News - Miller sisters mean March Madness
UGA seniors lead women Bulldogs to final tourney
Sweating out the Bulldogs' selection to the NCAA Tournament after Saturday's pathetic home-court loss to South Carolina? Then you're watching the wrong team. The University of Georgia's women are a lock for March Madness.
Crying for a winning team to support in this blasé sports town? Georgia's women were ranked No. 4 in the nation last week.
The Lady Bulldogs, unlike the sputtering Gentleman Bulldogs, are anchored by an All-American, Sullivan Award-winning, Naismith National Player of the Year-nominated backcourt.
Senior guards Kelly and Coco Miller, 22-year-old identical twins, both 5'10", both pre-med, both academic All-America selections, have been playing organized basketball since the fifth grade. But they've been playing with basketballs since they were 3 years old, the youngest of five children, hanging out with their father and older brother in Rochester, Minn.
That constant practice is how they eventually came to be the 1999 winners of the 13-and-a-half-pound bronze statue emblematic of the Sullivan Award, presented annually to the best amateur athlete in the country. The Millers are the first joint winners in the award's 70-year history, and only the fourth and fifth basketball players to win it. Going before them: Chamique Holdsclaw in 1998, Bill Walton in 1973, Bill Bradley in 1965.
If anything, the sisters are improving on their already solid reputations by surging up the rankings — virtually in tandem — in Bulldog basketball records. They became the third and fourth Lady Bulldogs ever to score 2,000 points, passing the legendary Teresa Edwards at 1,989, which they accomplished in exactly the same number of games: 121. For Kelly, that moment came amid a flurry of 31 points at Mississippi State on Feb. 4. Coco had to wait four more days, until the game at South Carolina on Feb. 8, to reach the 2,000-point milestone; she missed one game with the flu when she was a freshman. They will leave Georgia with only Katrina McClain (1983-'87, 2195 points) and Janet Harris ('81-'85, 2,641 points) ahead of them in scoring.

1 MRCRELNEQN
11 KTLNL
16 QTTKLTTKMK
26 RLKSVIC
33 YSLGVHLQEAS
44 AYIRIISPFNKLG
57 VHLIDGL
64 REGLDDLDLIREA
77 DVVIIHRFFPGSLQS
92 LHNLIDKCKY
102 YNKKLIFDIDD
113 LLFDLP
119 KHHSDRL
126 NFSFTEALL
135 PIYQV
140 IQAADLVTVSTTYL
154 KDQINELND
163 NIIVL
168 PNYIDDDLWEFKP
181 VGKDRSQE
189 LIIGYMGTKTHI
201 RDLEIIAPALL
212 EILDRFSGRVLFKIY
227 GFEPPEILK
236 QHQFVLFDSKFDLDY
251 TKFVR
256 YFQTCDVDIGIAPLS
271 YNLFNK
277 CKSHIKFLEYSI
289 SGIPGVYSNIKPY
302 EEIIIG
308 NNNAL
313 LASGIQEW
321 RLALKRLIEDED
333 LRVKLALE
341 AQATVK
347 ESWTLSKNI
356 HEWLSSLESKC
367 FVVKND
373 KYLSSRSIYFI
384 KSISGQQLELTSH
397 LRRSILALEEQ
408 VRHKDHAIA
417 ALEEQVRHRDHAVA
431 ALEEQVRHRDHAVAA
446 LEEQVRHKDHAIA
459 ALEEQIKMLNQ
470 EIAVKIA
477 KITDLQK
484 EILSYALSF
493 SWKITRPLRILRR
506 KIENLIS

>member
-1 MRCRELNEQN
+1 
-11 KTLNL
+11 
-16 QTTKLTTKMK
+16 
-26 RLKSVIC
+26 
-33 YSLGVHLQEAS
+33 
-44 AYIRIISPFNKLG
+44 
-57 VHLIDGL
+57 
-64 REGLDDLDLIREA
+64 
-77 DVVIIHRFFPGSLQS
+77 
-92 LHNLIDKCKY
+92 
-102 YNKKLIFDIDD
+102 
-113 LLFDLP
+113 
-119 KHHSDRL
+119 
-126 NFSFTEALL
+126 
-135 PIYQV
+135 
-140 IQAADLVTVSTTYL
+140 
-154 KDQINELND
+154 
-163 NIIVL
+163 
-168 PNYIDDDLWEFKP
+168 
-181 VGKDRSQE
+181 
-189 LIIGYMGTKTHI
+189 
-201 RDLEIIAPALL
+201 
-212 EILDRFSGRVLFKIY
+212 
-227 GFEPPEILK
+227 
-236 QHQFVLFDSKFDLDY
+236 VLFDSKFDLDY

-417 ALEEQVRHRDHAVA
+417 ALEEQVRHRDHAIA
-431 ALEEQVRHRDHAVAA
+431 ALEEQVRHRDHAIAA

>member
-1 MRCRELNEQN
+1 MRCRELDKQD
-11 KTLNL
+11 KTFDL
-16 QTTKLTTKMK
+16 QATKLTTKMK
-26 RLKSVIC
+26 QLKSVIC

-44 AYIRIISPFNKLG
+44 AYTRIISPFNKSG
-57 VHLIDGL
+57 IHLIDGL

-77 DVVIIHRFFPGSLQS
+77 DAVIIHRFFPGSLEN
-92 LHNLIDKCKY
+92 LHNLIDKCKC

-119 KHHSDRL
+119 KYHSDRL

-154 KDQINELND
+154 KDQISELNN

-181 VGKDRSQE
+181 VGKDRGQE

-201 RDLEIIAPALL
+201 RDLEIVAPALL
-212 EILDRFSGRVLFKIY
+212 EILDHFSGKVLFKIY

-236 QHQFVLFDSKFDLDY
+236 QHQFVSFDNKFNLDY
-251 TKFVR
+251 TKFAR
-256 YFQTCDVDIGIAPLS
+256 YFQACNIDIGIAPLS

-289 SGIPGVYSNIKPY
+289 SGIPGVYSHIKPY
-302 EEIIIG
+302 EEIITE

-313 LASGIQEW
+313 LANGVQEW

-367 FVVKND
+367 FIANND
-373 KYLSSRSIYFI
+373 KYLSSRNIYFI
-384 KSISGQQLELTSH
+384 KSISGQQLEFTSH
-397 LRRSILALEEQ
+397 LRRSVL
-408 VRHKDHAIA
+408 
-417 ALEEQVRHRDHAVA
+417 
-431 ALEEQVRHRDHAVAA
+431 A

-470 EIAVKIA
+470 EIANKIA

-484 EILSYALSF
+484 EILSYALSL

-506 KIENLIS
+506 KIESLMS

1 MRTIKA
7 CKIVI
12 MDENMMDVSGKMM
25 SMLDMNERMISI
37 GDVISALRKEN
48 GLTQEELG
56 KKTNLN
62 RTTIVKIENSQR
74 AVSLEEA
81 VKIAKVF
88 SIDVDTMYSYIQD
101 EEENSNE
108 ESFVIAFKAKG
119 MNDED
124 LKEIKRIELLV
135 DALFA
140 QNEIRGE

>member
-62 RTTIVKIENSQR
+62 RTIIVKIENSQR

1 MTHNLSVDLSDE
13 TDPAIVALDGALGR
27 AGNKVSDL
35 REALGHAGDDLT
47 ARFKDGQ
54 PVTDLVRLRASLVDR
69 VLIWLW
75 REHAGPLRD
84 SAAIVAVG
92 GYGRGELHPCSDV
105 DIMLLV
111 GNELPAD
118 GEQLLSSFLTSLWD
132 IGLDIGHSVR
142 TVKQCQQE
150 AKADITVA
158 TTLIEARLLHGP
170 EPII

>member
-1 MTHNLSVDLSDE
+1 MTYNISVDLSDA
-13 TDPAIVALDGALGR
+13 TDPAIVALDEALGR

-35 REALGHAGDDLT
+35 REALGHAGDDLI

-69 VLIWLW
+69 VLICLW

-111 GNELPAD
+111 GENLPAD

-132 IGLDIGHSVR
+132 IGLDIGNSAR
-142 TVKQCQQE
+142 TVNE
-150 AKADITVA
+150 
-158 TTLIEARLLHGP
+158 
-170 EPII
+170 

The Millers led the Bulldogs to the Final Four in 1999, to the Elite Eight in 2000. Their goal is to go deep into the tournament again this year. But right this minute, they are concentrating on leading Georgia into this weekend's SEC Tournament in Memphis, where there will be no getting around Tennessee, the eternal rut on Georgia's road to the Final Four.
One thing that can be said about Georgia's losses this season: Until Sunday's loss at No. 17 Vanderbilt (thanks to both centers fouling out) the Dogs have lost to the best. To No. 1 UConn at Connecticut in the season's first game. To No. 5 Notre Dame in South Bend. Tennessee was No. 2 when the Dogs lost to the Vols by a whopping 16 points; then they lost to Florida at Florida. But that was late January, when Georgia had a couple of injuries.
"The first two losses were early in the season," Kelly Miller says. "The last two, we weren't at full strength." And anyway, "We've improved so much since we played those first two games. We're working together better."
"The loss to Tennessee was a very close game," says Coco Miller emphatically, discounting the double-digit deficit. "We were up on 'em the whole time." And now, "Finally, at the end of the year we're getting everyone back. Our whole team is really prepared. We're excited for the SEC Tournament. You definitely get more excited at the end of the season."
On a neutral site, maybe Georgia can beat Tennessee. But they don't necessarily have to beat Tennessee to get a high seed in one of the NCAA regionals. Seeding will be the least of their worries, though; they have trouble against bigger, more physical teams no matter what the rank. The ACC teams are especially athletic.
Coco is unfazed by this. "This year we're very dominant on the inside," she says. "And we're dominant on the outside. We've got that one-two punch going for us."
The Millers have their own language on the floor, strange sounds, like speaking in tongues. But they are clear about this:
"It would definitely be disappointing not to win the SEC," Kelly says, "because we have the talent to win it. The national championship, though, is the goal."
Hot shots: What's hot in Atlanta sports
Wahhh -- Gary Sheffield thinks it's just terrible that he's making only $9.3 million. He wants the Dodgers to trade him.
Wahhh -- Frank Thomas refuses to report to White Sox camp because he feels underpaid. He'll make $9.9 million this season and has six more years on his contract.
Wahhh -- Barry Bonds wants the Giants to start negotiating a new contract; he feels underpaid at only $10.3 million.
Meanwhile, in Arizona -- The top 10 highest-paid Diamondbacks have agreed to defer money to the end of their contracts so the team can stanch the flow of red ink.
One whine we don't mind -- NASCAR, back on the track.
Fantasy league -- Who would you rather have on your team: Tom Glavine, Greg Maddux and John Smoltz, averaging $9.8 million this year, or one of the crybabies above?